Criminal Law - Murder

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  • Murder
    • Actus Reus
      • Unlawful
        • Self defence, in war; pallative care
      • Of a person in being
        • When does life begin?
          • Poulton (1832)
          • When does life end?
            • Malcherek; Steel [1981] 2 All ER 422
            • NHS Trust v Bland [1993]
      • Killing
        • D must actually cause V's death (act or omission and normal causation rules apply
    • Where D has the intention to kill/do GBH, the appropriate charge is murder
      • Where D kills, but does not have the intention to kill/do GBH, there are two possible charges:-
        • Gross negligence manslaughter
          • These two types of manslaughter are known as “involuntary manslaughter”
        • Unlawful act manslaughter.
          • These two types of manslaughter are known as “involuntary manslaughter”
    • Murder is when a person unlawfully kills a reasonable person who is in being under the King’s/Queen’s Peace (Sir Edward Coke in the 1600s).
    • Mens Rea
      • With malice afterthought
      • Intention to kill or cause GBH
        • DPP v Smith 1961
        • Meaning of Intention
          • Direct
            • R v Nedrick [1986]
          • Indirect/Oblique
            • R v Woollin [1999]
    • Defences
      • Diminished Reponsibility
        • s.52 Coroners and Justice Act 2009
          • A person (“D”) who kills or is a party to the killing of another is not to be convicted of murder if D was suffering from an abnormality of mental functioning which—
            • (a) Arose from a recognised medical condition
              • (1A)Those things are—
                • (a) to understand the nature of D's conduct;
                • (b) to form a rational judgment
                • (c) to exercise self-control.
            • (b) substantially impaired D's ability to do one or more of the things mentioned in subsection (1A), and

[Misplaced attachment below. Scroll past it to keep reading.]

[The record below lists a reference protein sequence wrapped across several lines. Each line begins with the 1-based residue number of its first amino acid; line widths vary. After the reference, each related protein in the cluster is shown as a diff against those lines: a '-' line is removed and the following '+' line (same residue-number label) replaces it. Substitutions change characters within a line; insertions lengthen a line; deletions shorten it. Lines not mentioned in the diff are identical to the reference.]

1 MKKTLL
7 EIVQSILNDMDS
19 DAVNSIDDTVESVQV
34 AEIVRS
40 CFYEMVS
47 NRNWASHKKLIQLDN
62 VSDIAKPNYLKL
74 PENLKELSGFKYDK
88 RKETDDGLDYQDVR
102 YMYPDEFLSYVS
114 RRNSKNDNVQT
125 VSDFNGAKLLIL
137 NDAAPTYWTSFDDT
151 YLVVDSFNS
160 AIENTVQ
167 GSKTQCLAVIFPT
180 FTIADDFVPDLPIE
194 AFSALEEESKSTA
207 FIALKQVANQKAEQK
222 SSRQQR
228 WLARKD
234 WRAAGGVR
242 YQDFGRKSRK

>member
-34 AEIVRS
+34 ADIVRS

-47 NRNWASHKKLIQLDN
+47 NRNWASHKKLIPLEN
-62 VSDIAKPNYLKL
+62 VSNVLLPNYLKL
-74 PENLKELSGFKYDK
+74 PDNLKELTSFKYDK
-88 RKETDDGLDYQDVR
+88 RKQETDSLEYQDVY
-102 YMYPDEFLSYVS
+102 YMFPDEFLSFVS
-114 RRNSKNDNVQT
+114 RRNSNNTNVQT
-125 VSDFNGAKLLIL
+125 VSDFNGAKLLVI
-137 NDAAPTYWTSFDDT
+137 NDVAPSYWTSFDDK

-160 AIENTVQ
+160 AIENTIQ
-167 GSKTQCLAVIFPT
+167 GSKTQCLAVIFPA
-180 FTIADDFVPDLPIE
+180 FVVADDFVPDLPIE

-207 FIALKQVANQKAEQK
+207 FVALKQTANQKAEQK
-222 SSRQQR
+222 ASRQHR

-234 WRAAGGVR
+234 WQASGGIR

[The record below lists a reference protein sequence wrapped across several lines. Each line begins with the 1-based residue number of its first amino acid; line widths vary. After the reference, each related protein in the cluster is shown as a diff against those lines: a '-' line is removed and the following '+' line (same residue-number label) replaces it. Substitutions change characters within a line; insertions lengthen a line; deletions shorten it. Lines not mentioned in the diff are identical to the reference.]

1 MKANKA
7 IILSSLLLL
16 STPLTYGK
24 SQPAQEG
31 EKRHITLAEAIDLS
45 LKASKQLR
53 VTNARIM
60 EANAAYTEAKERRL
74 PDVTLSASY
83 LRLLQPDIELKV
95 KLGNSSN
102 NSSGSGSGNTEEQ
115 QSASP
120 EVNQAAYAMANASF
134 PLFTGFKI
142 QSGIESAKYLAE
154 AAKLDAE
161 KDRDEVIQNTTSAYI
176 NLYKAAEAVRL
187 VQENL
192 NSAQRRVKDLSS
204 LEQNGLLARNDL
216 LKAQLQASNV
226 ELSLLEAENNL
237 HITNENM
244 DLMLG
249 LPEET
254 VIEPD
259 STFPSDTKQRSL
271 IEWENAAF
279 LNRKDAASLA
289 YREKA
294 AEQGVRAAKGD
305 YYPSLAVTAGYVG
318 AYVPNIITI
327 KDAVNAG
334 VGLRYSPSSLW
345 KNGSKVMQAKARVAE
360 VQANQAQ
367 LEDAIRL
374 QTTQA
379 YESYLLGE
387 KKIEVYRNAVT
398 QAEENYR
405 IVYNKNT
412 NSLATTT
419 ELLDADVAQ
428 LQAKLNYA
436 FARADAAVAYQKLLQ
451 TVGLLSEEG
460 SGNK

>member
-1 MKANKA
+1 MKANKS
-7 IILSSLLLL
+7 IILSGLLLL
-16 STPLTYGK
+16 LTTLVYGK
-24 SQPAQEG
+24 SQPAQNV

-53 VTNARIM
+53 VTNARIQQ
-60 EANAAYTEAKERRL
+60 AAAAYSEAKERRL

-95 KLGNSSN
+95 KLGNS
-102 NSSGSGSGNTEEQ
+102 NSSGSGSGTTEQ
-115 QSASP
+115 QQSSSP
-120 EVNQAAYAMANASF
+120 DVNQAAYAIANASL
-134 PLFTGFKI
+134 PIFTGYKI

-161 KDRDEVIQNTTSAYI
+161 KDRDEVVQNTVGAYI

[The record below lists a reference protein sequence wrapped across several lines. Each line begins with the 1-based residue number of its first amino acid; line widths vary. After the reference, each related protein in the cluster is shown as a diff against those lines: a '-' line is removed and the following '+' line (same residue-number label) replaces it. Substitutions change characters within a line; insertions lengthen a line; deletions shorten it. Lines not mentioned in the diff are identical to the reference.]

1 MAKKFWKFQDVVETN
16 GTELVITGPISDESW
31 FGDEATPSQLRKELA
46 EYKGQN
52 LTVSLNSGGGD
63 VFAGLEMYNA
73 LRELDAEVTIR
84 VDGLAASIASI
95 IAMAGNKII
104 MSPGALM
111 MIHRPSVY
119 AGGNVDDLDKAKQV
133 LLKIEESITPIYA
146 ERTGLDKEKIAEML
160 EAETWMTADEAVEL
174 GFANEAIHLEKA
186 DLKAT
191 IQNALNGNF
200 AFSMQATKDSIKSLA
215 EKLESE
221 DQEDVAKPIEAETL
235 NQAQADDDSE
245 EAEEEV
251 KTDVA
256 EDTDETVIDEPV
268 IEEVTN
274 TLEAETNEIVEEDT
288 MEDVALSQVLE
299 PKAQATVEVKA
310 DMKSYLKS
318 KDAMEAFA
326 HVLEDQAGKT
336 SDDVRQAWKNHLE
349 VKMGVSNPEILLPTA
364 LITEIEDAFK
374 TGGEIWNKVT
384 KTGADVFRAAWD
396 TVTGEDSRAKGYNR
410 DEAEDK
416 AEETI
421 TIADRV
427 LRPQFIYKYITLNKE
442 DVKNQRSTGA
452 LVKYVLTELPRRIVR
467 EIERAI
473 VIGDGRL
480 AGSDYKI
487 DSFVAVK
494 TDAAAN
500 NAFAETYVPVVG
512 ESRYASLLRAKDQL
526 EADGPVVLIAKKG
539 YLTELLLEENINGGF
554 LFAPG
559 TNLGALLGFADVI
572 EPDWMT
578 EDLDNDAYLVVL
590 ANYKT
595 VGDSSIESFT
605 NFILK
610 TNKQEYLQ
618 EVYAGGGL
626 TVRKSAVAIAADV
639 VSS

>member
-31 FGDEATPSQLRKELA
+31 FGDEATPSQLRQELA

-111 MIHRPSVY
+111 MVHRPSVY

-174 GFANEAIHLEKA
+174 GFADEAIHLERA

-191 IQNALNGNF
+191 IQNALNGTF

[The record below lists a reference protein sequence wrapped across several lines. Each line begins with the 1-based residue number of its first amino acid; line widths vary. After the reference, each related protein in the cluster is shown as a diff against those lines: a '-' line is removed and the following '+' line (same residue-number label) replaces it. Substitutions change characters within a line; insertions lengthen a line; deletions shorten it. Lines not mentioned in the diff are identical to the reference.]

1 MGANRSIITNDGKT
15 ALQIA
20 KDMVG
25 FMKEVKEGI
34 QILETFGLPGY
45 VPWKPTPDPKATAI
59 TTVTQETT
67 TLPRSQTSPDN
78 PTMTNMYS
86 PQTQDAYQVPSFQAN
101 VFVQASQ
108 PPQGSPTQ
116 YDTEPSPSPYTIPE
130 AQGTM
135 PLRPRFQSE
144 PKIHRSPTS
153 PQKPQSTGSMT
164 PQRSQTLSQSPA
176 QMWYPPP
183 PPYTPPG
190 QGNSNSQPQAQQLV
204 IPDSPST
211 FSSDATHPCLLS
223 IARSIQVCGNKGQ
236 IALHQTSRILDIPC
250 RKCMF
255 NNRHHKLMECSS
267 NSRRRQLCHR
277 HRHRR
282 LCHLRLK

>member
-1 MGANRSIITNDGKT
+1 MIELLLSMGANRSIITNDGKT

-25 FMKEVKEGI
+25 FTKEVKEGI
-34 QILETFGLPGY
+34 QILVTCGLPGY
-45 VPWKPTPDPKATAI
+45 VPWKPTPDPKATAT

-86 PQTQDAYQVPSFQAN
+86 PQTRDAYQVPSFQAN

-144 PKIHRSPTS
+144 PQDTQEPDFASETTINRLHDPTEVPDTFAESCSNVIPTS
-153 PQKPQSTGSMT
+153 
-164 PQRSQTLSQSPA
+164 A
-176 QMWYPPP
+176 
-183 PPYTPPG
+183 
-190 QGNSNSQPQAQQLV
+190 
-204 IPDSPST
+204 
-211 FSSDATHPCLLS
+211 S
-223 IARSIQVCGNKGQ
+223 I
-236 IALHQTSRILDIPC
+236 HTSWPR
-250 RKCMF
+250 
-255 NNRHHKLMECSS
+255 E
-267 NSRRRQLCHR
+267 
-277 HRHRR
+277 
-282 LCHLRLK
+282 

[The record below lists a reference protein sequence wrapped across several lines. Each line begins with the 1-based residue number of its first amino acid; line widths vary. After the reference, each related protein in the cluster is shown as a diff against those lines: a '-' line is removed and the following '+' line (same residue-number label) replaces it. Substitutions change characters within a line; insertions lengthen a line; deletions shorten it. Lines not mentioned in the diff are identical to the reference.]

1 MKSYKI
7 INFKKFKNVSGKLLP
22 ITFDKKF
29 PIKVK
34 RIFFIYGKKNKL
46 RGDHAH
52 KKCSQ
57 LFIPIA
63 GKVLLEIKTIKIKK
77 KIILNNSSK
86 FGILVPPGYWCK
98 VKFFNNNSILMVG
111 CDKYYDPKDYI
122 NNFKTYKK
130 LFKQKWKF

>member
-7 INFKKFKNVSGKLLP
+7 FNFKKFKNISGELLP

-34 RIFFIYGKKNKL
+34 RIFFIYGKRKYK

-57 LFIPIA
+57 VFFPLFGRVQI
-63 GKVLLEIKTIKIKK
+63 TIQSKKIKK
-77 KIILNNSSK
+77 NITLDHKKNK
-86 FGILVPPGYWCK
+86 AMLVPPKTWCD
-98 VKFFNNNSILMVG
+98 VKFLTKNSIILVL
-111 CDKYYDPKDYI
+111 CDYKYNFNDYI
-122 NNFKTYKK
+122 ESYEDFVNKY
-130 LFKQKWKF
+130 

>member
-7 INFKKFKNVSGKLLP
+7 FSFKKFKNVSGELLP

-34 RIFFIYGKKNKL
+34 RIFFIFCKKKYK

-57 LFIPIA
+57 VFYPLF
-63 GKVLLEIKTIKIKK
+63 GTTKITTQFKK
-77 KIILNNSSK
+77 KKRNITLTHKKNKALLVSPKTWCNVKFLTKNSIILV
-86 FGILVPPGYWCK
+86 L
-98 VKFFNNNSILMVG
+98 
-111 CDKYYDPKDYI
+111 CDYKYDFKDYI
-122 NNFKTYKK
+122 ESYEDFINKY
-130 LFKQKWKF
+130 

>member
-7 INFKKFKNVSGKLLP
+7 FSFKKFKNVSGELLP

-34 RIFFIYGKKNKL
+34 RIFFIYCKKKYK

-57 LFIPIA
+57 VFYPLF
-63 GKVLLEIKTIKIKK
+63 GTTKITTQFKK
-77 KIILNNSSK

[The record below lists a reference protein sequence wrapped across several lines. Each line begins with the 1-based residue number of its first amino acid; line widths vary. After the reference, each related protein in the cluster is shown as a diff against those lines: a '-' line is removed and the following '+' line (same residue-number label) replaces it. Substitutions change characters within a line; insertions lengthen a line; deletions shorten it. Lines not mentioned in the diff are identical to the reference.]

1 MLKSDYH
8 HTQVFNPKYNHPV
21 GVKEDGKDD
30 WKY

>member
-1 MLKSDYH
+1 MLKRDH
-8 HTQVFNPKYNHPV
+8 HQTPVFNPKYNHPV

• (1A)Those things are—
                • (a) to understand the nature of D's conduct;
                • (b) to form a rational judgment
                • (c) to exercise self-control.
            • (c) provides an explanation for D's acts and omissions in doing or being a party to the killing.
        • Suicide Pact
        • Loss of Self-Control
          • s.54 CJA 2009
            • 1(a) D's acts and omissions in doing or being a party to the killing resulted from D's loss of self-control,
              • 1(b) the loss of self-control had a qualifying trigger, and
                • s.55 CJA 2009 Meaning of “Qualifying Trigger”
                  • (1)This section applies for the purposes of section 54.
                  • (2)A loss of self-control had a qualifying trigger if subsection (3), (4) or (5) applies.
                    • (3)This subsection applies if D's loss of self-control was attributable to D's fear of serious violence from V against D or another identified person.
                    • (4)This subsection applies if D's loss of self-control was attributable to a thing or things done or said (or both) which—
                      • (a) constituted circumstances of an extremely grave character, and
                      • (b) caused D to have a justifiable sense of being seriously wronged.
                    • (5)This subsection applies if D's loss of self-control was attributable to a combination of the matters mentioned in subsections (3) and (4).
                • (c) a person of D's sex and age, with a normal degree of tolerance and self-restraint and in the circumstances of D, might have reacted in the same or in a similar way to D.
        • Where D successfully pleads one of these, the conviction is reduced to “voluntary manslaughter.”
    • s.54 CJA 2009
      • 1(a) D's acts and omissions in doing or being a party to the killing resulted from D's loss of self-control,
        • 1(b) the loss of self-control had a qualifying trigger, and
          • s.55 CJA 2009 Meaning of “Qualifying Trigger”
            • (1)This section applies for the purposes of section 54.
            • (2)A loss of self-control had a qualifying trigger if subsection (3), (4) or (5) applies.
              • (3)This subsection applies if D's loss of self-control was attributable to D's fear of serious violence from V against D or another identified person.
              • (4)This subsection applies if D's loss of self-control was attributable to a thing or things done or said (or both) which—
                • (a) constituted circumstances of an extremely grave character, and
                • (b) caused D to have a justifiable sense of being seriously wronged.
              • (5)This subsection applies if D's loss of self-control was attributable to a combination of the matters mentioned in subsections (3) and (4).
          • (c) a person of D's sex and age, with a normal degree of tolerance and self-restraint and in the circumstances of D, might have reacted in the same or in a similar way to D.

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